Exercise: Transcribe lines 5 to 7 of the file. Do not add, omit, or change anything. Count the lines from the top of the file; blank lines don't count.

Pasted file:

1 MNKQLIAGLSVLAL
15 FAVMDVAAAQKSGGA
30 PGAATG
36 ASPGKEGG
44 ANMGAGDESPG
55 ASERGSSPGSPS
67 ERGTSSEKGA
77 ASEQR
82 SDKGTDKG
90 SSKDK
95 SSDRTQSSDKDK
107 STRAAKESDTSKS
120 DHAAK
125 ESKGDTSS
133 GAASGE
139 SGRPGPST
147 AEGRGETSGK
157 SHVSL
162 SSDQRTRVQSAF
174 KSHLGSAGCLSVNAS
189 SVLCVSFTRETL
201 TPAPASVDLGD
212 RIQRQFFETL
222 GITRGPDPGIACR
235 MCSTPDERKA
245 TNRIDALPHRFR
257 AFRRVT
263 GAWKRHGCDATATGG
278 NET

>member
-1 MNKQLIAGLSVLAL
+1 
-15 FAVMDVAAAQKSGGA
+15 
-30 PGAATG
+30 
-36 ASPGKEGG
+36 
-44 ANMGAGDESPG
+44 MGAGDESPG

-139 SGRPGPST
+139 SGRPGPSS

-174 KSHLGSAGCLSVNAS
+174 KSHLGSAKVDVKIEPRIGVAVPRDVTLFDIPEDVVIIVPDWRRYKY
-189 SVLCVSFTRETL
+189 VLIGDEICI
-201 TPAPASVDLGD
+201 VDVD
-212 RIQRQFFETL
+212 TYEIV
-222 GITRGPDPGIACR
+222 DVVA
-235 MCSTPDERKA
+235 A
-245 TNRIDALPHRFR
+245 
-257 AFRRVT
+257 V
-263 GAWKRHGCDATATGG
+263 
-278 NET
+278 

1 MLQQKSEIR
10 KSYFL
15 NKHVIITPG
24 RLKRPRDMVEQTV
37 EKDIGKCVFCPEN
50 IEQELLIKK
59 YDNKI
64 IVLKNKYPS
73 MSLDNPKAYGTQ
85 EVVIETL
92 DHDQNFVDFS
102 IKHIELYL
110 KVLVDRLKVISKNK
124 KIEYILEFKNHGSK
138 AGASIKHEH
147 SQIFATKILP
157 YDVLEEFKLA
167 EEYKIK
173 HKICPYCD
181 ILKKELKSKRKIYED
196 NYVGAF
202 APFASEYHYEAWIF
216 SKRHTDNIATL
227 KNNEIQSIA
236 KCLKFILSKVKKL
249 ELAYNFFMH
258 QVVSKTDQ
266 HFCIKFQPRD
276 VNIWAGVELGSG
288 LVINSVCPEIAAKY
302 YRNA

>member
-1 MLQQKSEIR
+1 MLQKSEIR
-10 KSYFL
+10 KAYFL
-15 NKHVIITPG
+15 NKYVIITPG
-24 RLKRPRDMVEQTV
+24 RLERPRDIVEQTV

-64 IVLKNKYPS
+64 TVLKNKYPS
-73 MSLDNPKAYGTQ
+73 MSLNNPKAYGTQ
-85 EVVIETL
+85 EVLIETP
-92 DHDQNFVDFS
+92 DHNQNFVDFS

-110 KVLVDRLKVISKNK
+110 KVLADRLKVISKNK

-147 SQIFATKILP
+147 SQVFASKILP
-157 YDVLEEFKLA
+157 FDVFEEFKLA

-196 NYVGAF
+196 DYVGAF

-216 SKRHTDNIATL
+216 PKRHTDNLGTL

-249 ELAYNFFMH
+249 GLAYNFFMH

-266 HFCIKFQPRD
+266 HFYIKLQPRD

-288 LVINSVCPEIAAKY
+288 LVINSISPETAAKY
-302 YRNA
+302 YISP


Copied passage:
44 ANMGAGDESPG
55 ASERGSSPGSPS
67 ERGTSSEKGA